In Memoriam: George I. Stegeman, 1942-2015
George I. Stegeman, OSA Fellow and 2003 recipient of OSA R.W. Wood Prize, passed away on 2 May 2015. George was an icon in the area of nonlinear optics and published more than 700 papers during his career.He was Emeritus Professor of Optics, Physics & ECE at CREOL, College of Optics and Photonics, University of Central Florida
(UCF). George was an active OSA volunteer having served on the OSA Board of Directors (1986-89) and as Editor-in-Chief of the Journal of the Optical Society of America B
George Stegeman received his PhD from the University of Toronto and was the first recipient of the Cobb Family Chair in Optical Sciences and Engineering at the UCF. The principal interest of Dr. Stegeman's research group was the experimental study of nonlinear optics in waveguide structures, especially the properties of spatial solitons in various regions of the electromagnetic spectrum. Of particular interest are solitons in photonic crystals, in semiconductor optical amplifiers, in quasi-phase-matched doubling crystals and in the discrete systems afforded by coupled arrays of channel waveguides.
George received many awards and honors during his career including APS Fellow status, 2013 Honorary Doctorate from INRS University, Canada, and 2001 Teacher of the Year Award from the CREOL Association of Optics Students (CAOS).He also received the Herzberg Medal for achievement in Physics of the Canadian Association of Physicists and served on various Editorial Boards including Wave Electronics
(1979-1983), Optics Communications
(1986-2000), and Journal of Nonlinear Optics
The OSA community mourns the passing of Prof. Stegeman and OSA leaders provided the following remembrances.
This is really sad news. George Stegeman has for many decades been one of the icons of nonlinear optics, and is a personal hero of mine. He will continue to be known and respected all over the world for his innovative ideas, his dynamism and passion for his subject, and not least for being a wonderfully friendly colleague and enthusiastic supporter of young students and postdocs over all the years. He will be sorely missed.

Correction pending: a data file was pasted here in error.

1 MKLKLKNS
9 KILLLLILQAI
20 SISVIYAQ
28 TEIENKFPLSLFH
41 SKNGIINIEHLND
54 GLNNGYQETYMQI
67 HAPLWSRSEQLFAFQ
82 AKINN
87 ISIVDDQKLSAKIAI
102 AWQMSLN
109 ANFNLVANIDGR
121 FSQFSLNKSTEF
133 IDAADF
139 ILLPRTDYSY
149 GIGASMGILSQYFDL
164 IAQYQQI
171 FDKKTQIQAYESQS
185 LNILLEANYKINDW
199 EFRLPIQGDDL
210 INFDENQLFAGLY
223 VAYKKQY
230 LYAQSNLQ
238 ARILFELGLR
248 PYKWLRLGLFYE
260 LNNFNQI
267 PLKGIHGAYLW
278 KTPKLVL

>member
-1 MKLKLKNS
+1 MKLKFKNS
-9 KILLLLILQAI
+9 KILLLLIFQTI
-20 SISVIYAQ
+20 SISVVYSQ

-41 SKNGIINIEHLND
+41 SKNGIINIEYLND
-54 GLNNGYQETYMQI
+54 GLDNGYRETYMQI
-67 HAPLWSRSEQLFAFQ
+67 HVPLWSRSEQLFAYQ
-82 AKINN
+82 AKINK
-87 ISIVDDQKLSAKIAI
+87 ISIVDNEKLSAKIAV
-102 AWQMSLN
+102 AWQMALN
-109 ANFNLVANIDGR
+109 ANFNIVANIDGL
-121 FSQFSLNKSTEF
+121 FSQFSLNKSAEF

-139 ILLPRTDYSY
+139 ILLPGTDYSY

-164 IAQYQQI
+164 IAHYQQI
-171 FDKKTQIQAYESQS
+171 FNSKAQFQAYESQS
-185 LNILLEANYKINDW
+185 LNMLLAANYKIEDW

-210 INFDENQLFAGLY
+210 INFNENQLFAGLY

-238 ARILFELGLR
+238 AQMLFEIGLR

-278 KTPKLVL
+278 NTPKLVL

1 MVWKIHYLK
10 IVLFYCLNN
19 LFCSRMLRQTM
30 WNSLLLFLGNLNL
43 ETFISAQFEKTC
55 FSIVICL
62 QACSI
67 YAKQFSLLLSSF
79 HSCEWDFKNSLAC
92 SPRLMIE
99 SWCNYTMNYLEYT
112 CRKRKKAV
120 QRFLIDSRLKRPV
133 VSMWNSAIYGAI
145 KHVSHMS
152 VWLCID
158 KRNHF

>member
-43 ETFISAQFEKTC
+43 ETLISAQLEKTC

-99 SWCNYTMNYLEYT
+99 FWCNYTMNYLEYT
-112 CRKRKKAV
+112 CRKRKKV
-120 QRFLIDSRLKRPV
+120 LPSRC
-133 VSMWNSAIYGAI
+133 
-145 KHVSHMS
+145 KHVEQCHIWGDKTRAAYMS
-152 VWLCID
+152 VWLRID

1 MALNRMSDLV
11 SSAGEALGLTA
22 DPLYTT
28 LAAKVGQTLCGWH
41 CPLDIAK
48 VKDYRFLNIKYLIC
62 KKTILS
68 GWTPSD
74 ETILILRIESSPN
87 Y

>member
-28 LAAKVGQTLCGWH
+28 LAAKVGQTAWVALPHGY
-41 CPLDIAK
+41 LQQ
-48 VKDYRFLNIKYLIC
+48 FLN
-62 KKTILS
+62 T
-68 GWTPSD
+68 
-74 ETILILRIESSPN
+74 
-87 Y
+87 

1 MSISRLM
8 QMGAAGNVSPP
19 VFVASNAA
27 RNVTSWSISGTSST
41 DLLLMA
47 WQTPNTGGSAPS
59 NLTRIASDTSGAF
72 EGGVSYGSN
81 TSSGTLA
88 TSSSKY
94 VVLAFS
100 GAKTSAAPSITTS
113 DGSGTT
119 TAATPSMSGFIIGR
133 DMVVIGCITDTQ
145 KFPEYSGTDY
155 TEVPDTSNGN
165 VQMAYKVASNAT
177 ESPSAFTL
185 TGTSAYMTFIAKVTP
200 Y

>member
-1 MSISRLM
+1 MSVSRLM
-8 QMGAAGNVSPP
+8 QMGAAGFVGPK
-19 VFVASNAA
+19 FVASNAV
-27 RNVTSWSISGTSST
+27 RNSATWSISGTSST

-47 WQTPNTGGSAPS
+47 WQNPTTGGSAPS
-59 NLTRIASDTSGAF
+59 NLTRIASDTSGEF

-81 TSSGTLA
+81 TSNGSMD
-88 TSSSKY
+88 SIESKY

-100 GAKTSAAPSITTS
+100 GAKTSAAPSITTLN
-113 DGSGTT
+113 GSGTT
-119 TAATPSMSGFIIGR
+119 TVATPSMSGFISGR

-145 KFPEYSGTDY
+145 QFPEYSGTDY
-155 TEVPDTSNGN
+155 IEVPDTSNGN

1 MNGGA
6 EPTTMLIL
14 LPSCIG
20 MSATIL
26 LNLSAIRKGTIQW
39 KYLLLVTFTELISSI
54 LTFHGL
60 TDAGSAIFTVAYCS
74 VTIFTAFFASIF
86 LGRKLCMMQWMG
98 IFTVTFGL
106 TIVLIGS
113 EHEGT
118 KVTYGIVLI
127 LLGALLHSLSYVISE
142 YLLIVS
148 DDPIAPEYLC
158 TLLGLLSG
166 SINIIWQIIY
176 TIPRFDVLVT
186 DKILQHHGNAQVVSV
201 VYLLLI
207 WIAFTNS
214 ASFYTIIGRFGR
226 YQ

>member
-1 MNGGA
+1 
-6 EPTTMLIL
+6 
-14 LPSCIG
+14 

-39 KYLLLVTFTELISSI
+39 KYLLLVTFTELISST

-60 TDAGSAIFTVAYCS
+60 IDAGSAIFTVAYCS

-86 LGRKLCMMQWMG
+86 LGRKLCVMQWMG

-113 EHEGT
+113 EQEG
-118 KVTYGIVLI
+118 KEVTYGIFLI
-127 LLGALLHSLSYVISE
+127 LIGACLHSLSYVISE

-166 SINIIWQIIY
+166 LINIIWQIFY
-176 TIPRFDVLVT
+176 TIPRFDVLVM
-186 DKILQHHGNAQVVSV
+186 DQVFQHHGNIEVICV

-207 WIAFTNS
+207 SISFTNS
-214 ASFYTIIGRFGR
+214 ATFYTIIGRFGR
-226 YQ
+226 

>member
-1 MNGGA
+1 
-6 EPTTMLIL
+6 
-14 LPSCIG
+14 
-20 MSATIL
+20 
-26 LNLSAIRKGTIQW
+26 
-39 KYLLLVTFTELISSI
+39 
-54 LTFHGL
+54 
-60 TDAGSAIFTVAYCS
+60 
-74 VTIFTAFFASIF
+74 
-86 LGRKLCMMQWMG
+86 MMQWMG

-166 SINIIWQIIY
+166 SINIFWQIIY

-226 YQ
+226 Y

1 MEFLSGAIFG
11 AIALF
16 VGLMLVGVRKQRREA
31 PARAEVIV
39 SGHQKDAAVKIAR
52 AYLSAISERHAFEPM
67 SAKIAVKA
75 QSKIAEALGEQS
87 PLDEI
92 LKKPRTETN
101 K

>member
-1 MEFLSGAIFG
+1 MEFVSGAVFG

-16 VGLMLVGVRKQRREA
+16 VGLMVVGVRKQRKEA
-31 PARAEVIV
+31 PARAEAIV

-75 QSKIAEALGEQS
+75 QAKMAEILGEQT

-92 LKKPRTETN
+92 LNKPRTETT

I am so sad to hear about the death of Prof. George Stegeman, my wonderful boss at the UA Optical Sciences Center in the 1980s. George was a regular visitor to Scotland and he recruited a bunch of young Scots to join his optical research team. I was one of those and I will never forget the kindness he showed me over four lovely years in Tucson. George has been my ideal role model ever since of how to build a great team and keep people working hard, motivated and happy. He was a tremendous scientist, a leader and a warmhearted human being who will be missed by many. Our condolences and best wishes to the family.
Dr. Neil Finlayson
Product Development Director
It is a truly unfortunate loss to the optics community, but also a personal loss of a colleague, collaborator and friend. We at CREOL took advantage of his status in the early days by recruiting him with the Cobb family chair. His arrival greatly helped our reputation and facilitated future hires. He also served as a mentor to all of us, but he treated his students and postdocs with the passion of a father. Yes, he will be profoundly missed.
Eric Van Stryland
University of Central Florida
George Stegeman was notable for the community of collaborators he attracted, the richness of the research problems he addressed, and the variety of approaches he pioneered in his work in optical physics. Young researchers working with George found all of this remarkable.